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How to Care for a Grieving Colleague

Grief can come in many different forms; it may not always be the death of a close friend or relative. It could be a pet, a colleague or mentor from the past, or it could not actually be a death at all, but the loss of a relationship or living situation. Regardless of the reason, grief is a powerful emotion and your practitioners need a manager and workplace that is sympathetic to their needs in this vulnerable time.

Emotions can be quite unpredictable during grief – some people cope amazingly well, some people do not cope at all and some people give the impression of the former before breaking down into the latter. As a manager you need to be sensitive and flexible to work around this. If someone says they’re ready to come back to work, for example, but then finds they actually need more time, don’t reprimand them for being inconsistent. Your understanding is essential.

To start with, acknowledge the loss. You don’t have to be overly sentimental as this may be too much (ever heard someone say “Don’t be nice to me or I’ll cry”?), but carrying on like nothing has happened will come across as insensitive. Instead, ask your practitioner if it’s ok to make the team aware that something has happened, even if they don’t want all the little details shared, and that you’re happy to adjust their immediate work situation to suit them.

Assure your team member that you’re always there is they need to talk, and check in on them regularly. This doesn’t mean asking them how they are every ten minutes, but rather checking in at the beginning and end of the day to address any issues they may be having. If your practitioner does want to talk, take their lead on how much they want to say and don’t ask prying questions. Mirroring their language also helps, e.g. don’t say “died” if they are choosing to say “passed away”.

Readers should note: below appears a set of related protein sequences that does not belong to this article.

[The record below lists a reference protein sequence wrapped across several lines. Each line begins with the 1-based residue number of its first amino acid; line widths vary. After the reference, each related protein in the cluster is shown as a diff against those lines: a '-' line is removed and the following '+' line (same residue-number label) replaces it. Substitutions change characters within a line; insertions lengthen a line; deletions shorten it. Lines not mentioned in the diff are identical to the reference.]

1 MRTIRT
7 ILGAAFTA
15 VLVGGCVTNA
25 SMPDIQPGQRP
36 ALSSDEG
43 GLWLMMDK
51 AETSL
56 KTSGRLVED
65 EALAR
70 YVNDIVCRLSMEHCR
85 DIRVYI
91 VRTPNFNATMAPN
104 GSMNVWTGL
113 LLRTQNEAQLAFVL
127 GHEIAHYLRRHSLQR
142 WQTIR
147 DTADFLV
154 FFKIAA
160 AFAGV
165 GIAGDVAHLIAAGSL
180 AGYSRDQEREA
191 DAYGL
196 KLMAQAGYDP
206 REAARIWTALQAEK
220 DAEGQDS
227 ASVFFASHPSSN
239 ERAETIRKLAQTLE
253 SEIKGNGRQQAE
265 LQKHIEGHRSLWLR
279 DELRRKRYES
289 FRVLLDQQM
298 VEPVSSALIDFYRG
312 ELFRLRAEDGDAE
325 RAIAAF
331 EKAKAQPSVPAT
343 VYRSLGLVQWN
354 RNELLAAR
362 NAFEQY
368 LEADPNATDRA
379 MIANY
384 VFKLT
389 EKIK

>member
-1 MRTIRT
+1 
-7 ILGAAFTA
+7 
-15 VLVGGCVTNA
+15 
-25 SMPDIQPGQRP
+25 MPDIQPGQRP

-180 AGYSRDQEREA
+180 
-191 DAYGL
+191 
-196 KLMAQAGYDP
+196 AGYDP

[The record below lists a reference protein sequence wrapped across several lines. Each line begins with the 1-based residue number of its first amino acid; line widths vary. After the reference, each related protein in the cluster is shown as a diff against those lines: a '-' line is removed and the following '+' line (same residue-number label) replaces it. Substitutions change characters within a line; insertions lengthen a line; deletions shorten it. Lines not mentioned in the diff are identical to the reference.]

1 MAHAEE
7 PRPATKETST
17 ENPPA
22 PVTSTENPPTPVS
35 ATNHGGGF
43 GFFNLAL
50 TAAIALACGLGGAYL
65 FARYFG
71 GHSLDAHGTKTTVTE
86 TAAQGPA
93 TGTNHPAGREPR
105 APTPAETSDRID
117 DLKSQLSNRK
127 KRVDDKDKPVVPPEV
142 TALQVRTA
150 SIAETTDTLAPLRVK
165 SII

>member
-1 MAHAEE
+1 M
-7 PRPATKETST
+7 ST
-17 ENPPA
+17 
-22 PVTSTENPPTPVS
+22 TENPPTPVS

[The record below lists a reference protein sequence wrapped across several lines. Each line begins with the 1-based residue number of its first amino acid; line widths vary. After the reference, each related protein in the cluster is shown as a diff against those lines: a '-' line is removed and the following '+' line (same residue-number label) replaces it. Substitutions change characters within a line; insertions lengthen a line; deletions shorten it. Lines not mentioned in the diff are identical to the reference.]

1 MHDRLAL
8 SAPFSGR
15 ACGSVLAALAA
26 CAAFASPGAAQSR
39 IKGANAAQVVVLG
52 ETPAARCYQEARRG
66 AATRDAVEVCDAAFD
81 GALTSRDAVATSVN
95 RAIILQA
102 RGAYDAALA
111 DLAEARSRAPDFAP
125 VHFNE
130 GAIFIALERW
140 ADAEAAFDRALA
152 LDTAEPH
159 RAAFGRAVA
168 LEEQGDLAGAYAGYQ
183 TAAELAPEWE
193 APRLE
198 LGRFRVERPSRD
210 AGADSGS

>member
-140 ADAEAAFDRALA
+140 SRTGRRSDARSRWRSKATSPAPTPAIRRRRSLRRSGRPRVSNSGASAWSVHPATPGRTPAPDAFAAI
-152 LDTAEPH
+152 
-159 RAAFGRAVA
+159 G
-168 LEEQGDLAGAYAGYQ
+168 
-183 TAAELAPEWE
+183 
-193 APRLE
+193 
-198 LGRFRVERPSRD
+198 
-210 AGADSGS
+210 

Photo by Jack Sparrow from Pexels

A practical way you can be helpful is to immediately check the leave policy of your setting and collect all the needed information on how much leave your practitioner is entitled to, so they don’t have the added admin task of checking contracts of enquiring. If it’s possible at your setting, make sure to let them know that they can take more time off if needed. Another practical action is to sort out cover for their leave, rather than leaving them the task of asking people to cover their classes. This may be difficult but make sure not to let them know this, as guilt is not something you want to be adding to their situation at this point.

Finally, be flexible. Some people find much more comfort in getting back to normal and your practitioner may want to come back to work straight away. While making sure to check in and that they know you’re always there if needed, make sure to give them space – acting as if nothing has happened and carrying on caring for their little ones as normal may be the best way for them to deal with the situation.